Gathering the Patient’s Story and Clinical Empathy

Halpern, J. (2012). Gathering the patient’s story and clinical empathy. The Permanente Journal. Winter 2012 - Volume 16 Number 1.

Excerpt: While nothing replaces meeting with a patient, reading another physician’s description of interviewing a patient can provide insights into physician-patient interactions that we cannot get when we ourselves are involved. In my view, “A Case of Baffling Fatigue with a Spectral Twist” illustrates clinical empathy in action. Often confused with compassion, sympathy, and other benevolent emotions, clinical empathy involves emotional resonance, but is distinguished by curiosity. Whereas sympathy involves feeling as if one were “in the same boat” with another, empathy involves curiosity about another’s distinct experience. Vividly and specifically imagining another’s distinct world becomes possible with careful, attuned listening.

Until the past two decades, physicians (unlike other caregivers) have been skeptical about empathy, assuming that it would interfere with their clinical objectivity and effectiveness. This has shifted as research has shown that empathy plays a fundamental role in both diagnostic accuracy and treatment effectiveness. Repeated studies show that patients first give superficial clues about their histories until they sense empathy, and only then disclose anxiety-provoking information (as happened in the reported case).  Such disclosure is crucial for making the correct diagnosis. Empathy is also important for establishing trust, and trust is a powerful determinant of adherence to treatment and thus effectiveness of care.  Even when clinicians need to deliver bad news, their empathic engagement matters, empowering patients to take earlier steps in organizing treatment and self-care.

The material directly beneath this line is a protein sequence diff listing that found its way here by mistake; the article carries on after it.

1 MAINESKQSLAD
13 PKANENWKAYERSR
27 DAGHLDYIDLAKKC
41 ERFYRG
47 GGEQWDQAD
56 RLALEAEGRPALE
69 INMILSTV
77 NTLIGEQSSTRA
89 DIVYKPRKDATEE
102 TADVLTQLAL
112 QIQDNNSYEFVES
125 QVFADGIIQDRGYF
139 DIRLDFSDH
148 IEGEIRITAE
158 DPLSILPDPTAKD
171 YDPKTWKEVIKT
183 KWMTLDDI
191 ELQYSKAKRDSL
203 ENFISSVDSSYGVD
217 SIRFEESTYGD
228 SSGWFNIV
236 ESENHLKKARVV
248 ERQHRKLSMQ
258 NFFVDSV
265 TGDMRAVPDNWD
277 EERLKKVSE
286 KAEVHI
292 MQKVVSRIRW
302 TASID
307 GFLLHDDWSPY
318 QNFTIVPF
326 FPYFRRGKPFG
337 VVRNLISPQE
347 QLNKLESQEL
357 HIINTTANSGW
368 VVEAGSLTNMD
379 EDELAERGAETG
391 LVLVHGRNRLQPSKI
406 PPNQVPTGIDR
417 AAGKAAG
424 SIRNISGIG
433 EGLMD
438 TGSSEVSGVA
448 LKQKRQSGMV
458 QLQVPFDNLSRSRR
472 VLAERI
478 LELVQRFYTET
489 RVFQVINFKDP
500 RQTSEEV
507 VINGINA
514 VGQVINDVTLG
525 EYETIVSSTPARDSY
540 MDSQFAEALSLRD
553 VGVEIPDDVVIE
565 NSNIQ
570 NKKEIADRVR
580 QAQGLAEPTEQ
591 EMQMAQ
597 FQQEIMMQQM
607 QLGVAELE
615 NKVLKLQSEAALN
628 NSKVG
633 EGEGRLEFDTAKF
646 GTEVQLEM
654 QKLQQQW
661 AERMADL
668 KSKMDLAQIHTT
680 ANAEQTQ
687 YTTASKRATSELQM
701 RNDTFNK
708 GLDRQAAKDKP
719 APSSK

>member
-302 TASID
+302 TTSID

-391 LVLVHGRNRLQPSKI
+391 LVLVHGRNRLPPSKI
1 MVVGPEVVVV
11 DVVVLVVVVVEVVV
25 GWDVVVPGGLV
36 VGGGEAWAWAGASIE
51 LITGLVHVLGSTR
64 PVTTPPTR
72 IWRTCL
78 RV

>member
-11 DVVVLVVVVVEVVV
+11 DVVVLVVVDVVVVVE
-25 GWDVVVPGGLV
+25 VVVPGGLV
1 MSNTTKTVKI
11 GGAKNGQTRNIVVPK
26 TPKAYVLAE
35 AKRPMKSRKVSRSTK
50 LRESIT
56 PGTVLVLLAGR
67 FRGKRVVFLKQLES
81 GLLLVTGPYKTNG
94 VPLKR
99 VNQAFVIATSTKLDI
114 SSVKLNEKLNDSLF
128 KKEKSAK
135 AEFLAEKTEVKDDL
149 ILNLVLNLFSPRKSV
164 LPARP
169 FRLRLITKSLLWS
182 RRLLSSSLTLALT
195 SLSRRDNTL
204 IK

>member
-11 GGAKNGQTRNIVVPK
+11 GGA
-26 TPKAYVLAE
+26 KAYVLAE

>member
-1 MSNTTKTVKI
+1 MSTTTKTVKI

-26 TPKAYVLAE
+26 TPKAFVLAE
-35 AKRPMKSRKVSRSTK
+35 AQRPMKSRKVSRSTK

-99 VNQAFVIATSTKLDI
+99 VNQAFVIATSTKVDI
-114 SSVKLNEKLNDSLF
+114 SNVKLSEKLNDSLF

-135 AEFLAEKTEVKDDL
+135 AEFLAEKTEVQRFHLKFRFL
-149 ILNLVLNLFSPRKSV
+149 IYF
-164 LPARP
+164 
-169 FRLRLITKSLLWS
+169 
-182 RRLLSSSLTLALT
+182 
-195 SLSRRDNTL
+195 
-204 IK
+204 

Clinicians today want to provide empathic care, but are unsure of just what actions they are supposed to incorporate into their daily practice. Since we cannot just will ourselves to feel certain emotions, what needs to be taught are specific skills or approaches that engender empathy. One of the best studies thus far suggests that one way to “practice” empathy is to learn to help patients tell their stories, exactly as Kate Scannell, MD, does here.  However, readers may wonder how Dr Scannell connects so well with this patient, enabling him to share his story. What specific skills or lessons can we glean from Dr Scannell’s approach?

First, she is genuinely curious about the patient. This requires tolerating uncertainty, so that when the data points don’t connect, Dr Scannell is intrigued rather than frustrated. Further, rather than defensively presuming that the patient is either “a poor historian” or worse, covering up or faking something, she assumes that “we physicians [are] inaccurately pinpointing the patient’s story.” So she meets the patient with empathic curiosity rather than suspicion.

Read the article.

 

Photo courtesy of Jodi Haplern.

jodihalpern.com



(Something interesting I found)Posted:Nov 01 2012, 12:00 AM by brendah
  • DanRosenblum said:

    After 30 years of practice and writing a book about listening to patients, being variously characterized as full of empathy and devoid of it, a good listener and a bad one, I wonder if what I think of as empathy, the ability to suspend self concern and focus on concern for another, is a voluntary act.  Perhaps it is rather a state of becoming the kind of doctor your patient would most like you to be.  Astute, concerned, involved, and focused solely on her/him.  If so, it is no wonder that the successful empathizes are not always so.


    December 27, 2012 8:27 PM
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